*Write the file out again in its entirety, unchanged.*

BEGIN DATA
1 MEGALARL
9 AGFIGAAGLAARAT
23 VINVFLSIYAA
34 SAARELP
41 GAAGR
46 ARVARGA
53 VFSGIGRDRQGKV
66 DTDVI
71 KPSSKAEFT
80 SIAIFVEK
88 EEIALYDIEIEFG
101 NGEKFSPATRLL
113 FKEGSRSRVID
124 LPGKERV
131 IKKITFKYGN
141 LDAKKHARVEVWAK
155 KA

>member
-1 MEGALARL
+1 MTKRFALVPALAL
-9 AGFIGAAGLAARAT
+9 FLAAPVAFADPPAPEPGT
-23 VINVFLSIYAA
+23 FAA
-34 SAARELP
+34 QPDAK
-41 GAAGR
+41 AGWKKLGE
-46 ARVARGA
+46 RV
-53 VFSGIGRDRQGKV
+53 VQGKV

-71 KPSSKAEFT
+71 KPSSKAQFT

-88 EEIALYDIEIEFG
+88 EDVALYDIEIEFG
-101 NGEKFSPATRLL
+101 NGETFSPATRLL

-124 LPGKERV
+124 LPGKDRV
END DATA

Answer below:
1 MEGALARL
9 AGFIGAAGLAARAT
23 VINVFLSIYAA
34 SAARELP
41 GAAGR
46 ARVARGA
53 VFSGIGRDRQGKV
66 DTDVI
71 KPSSKAEFT
80 SIAIFVEK
88 EEIALYDIEIEFG
101 NGEKFSPATRLL
113 FKEGSRSRVID
124 LPGKERV
131 IKKITFKYGN
141 LDAKKHARVEVWAK
155 KA

>member
-1 MEGALARL
+1 MTKRFALVPALAL
-9 AGFIGAAGLAARAT
+9 FLAAPVAFADPPAPEPGT
-23 VINVFLSIYAA
+23 FAA
-34 SAARELP
+34 QPDAK
-41 GAAGR
+41 AGWKKLGE
-46 ARVARGA
+46 RV
-53 VFSGIGRDRQGKV
+53 VQGKV

-71 KPSSKAEFT
+71 KPSSKAQFT

-88 EEIALYDIEIEFG
+88 EDVALYDIEIEFG
-101 NGEKFSPATRLL
+101 NGETFSPATRLL

-124 LPGKERV
+124 LPGKDRV